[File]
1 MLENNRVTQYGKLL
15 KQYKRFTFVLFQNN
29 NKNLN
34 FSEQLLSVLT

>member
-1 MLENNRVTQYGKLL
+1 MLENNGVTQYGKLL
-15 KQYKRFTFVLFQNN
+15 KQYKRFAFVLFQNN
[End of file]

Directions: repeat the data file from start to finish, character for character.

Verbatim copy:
1 MLENNRVTQYGKLL
15 KQYKRFTFVLFQNN
29 NKNLN
34 FSEQLLSVLT

>member
-1 MLENNRVTQYGKLL
+1 MLENNGVTQYGKLL
-15 KQYKRFTFVLFQNN
+15 KQYKRFAFVLFQNN